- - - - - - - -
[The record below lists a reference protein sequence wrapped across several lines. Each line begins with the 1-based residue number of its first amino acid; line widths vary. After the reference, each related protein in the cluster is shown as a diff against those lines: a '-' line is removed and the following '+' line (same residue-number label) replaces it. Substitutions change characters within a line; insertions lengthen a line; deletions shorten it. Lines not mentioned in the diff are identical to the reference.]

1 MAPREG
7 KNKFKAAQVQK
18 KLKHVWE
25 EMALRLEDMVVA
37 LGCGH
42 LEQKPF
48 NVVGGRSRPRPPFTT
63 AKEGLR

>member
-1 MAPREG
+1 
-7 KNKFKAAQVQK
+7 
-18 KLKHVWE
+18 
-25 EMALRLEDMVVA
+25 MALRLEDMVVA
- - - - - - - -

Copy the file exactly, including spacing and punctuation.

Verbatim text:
[The record below lists a reference protein sequence wrapped across several lines. Each line begins with the 1-based residue number of its first amino acid; line widths vary. After the reference, each related protein in the cluster is shown as a diff against those lines: a '-' line is removed and the following '+' line (same residue-number label) replaces it. Substitutions change characters within a line; insertions lengthen a line; deletions shorten it. Lines not mentioned in the diff are identical to the reference.]

1 MAPREG
7 KNKFKAAQVQK
18 KLKHVWE
25 EMALRLEDMVVA
37 LGCGH
42 LEQKPF
48 NVVGGRSRPRPPFTT
63 AKEGLR

>member
-1 MAPREG
+1 
-7 KNKFKAAQVQK
+7 
-18 KLKHVWE
+18 
-25 EMALRLEDMVVA
+25 MALRLEDMVVA